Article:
When interpreting the Old Testament and New Testament each in light of the single grammatical-historical meaning of each passage, two kinds of New Testament uses of the Old Testament surface, one in which the New Testament writer observes the grammatical-historical sense of the Old Testament passage and the other in which the New Testament writer goes beyond the grammatical-historical sense in using a passage. Inspired sensus plenior application (ISPA) designates the latter usage. Numerous passages illustrate each type of New Testament use of the Old Testament. The ISPA type of use does not grant contemporary interpreters a license to copy the method of New Testament writers, nor does it violate the principle of single meaning. The ISPA meaning of the Old Testament passage did not exist for humans until the time of the New Testament citation, being occasioned by Israel’s rejection of her Messiah at His first advent. The ISPA approach approximates that advocated by John H. Walton more closely than other explanations of the New Testament use of the Old Testament. “Fulfillment” terminology in the New Testament is appropriate only for events that literally fulfill events predicted in the Old Testament.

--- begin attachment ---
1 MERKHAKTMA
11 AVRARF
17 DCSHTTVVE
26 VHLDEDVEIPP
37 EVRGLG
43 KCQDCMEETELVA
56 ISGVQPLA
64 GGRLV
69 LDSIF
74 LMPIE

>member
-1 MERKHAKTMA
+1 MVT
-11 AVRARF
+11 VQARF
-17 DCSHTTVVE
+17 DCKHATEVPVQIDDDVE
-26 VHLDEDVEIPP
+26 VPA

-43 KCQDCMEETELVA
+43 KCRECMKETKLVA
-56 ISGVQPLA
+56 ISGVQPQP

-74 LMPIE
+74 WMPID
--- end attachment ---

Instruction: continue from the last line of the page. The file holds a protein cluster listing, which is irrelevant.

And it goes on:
Most conservative evangelical scholars believe that some biblical prophecies possess more than the initial fulfillment, an extended fulfillment. This writer and many others would also point out that the prophecies in both the Hebrew Old Testament and the Greek New Testament had meaning to those whom the prophecy was written; it served as a means of guidance for the initial audience, as well as for succeeding generation, down to our day. This is not to say that the prophetic message itself was applicable from then until now, but that its meaning is beneficial to all. In many cases, the fulfillment took place within that first generation.